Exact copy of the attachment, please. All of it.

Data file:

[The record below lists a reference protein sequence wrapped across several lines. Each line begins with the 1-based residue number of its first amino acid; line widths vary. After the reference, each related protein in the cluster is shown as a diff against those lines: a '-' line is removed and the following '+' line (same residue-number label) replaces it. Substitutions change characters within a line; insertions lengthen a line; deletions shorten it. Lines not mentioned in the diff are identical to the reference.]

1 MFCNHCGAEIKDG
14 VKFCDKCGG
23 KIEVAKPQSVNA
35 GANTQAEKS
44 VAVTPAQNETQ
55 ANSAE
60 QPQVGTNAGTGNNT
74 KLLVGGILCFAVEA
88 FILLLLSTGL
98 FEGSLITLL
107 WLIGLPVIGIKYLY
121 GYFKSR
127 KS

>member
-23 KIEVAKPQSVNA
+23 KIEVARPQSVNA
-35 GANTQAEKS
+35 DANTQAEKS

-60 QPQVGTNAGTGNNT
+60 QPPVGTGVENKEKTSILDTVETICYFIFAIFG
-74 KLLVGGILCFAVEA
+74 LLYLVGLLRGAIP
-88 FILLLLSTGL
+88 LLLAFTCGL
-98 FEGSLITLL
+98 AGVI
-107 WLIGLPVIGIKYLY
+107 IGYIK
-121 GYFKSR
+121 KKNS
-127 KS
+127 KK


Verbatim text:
[The record below lists a reference protein sequence wrapped across several lines. Each line begins with the 1-based residue number of its first amino acid; line widths vary. After the reference, each related protein in the cluster is shown as a diff against those lines: a '-' line is removed and the following '+' line (same residue-number label) replaces it. Substitutions change characters within a line; insertions lengthen a line; deletions shorten it. Lines not mentioned in the diff are identical to the reference.]

1 MFCNHCGAEIKDG
14 VKFCDKCGG
23 KIEVAKPQSVNA
35 GANTQAEKS
44 VAVTPAQNETQ
55 ANSAE
60 QPQVGTNAGTGNNT
74 KLLVGGILCFAVEA
88 FILLLLSTGL
98 FEGSLITLL
107 WLIGLPVIGIKYLY
121 GYFKSR
127 KS

>member
-23 KIEVAKPQSVNA
+23 KIEVARPQSVNA
-35 GANTQAEKS
+35 DANTQAEKS

-60 QPQVGTNAGTGNNT
+60 QPPVGTGVENKEKTSILDTVETICYFIFAIFG
-74 KLLVGGILCFAVEA
+74 LLYLVGLLRGAIP
-88 FILLLLSTGL
+88 LLLAFTCGL
-98 FEGSLITLL
+98 AGVI
-107 WLIGLPVIGIKYLY
+107 IGYIK
-121 GYFKSR
+121 KKNS
-127 KS
+127 KK